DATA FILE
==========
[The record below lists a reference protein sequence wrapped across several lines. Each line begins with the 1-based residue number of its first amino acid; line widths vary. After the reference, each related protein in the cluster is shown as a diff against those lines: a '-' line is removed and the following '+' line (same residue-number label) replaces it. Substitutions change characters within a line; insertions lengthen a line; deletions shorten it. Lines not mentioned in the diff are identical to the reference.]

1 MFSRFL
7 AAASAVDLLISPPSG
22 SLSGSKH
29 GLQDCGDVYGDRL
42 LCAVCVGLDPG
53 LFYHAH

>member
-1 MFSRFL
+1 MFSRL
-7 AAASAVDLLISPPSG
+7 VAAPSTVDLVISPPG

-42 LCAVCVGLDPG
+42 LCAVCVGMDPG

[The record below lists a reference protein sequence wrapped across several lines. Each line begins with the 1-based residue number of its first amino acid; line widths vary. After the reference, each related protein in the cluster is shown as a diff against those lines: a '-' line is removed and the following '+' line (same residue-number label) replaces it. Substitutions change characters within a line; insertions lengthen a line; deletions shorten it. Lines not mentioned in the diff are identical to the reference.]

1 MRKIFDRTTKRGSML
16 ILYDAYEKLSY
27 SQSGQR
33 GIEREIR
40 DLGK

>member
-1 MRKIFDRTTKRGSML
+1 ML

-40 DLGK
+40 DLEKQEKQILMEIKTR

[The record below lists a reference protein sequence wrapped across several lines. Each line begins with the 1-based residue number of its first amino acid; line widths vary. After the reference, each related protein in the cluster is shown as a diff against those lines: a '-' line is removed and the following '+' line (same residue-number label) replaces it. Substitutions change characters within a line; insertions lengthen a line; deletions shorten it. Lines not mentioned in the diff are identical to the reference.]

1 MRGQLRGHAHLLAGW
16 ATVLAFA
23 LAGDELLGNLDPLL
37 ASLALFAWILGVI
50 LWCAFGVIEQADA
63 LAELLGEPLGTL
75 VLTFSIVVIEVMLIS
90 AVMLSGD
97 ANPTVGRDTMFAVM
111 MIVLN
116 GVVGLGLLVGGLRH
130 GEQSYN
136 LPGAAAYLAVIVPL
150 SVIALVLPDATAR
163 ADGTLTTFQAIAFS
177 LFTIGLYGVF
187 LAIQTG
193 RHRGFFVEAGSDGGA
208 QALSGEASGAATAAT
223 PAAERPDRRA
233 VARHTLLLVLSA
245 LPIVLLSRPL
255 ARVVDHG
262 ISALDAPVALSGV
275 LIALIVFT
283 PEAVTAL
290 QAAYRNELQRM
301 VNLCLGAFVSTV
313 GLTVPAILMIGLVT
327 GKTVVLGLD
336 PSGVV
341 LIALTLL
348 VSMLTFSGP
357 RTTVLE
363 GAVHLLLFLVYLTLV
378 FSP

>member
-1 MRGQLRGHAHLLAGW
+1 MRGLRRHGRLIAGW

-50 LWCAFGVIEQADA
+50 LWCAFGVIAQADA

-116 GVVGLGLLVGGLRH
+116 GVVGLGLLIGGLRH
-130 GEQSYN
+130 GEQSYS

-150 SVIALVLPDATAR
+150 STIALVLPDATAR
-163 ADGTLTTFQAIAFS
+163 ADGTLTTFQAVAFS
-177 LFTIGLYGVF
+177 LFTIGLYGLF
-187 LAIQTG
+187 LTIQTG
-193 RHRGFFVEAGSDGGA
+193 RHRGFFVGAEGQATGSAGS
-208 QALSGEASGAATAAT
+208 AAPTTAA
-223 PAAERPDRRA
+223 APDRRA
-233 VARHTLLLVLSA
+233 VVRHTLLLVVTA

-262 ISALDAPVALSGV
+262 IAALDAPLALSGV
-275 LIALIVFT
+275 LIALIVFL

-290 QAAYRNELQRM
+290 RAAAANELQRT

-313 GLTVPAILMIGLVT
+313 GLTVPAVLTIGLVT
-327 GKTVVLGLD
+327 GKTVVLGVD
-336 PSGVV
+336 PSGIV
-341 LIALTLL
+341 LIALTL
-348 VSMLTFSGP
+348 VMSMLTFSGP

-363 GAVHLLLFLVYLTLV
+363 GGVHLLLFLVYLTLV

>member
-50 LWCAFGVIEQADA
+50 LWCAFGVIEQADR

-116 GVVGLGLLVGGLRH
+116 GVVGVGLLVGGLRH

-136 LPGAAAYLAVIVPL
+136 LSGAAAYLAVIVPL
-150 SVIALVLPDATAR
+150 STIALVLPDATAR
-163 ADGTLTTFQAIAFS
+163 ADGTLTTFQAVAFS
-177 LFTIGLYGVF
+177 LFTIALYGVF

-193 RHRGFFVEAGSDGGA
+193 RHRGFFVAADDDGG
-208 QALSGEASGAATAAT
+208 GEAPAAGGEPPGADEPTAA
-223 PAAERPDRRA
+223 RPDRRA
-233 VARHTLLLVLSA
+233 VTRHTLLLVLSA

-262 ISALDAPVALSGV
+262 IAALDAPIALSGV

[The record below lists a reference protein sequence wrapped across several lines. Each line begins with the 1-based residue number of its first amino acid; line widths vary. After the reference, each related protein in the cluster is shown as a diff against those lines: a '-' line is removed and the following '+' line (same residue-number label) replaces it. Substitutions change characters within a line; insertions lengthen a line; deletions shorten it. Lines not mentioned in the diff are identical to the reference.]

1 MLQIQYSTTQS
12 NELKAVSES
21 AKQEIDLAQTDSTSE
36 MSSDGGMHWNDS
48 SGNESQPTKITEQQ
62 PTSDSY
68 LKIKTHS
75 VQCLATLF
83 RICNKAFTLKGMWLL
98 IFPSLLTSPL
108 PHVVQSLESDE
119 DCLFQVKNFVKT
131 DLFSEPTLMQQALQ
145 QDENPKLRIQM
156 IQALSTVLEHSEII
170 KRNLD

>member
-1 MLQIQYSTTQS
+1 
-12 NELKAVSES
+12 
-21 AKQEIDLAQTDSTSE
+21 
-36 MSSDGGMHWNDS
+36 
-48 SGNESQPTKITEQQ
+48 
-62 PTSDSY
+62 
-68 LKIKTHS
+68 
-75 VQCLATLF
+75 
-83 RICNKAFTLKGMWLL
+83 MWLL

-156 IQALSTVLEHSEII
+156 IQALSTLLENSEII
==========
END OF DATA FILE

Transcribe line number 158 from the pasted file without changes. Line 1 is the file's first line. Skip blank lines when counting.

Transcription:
+62 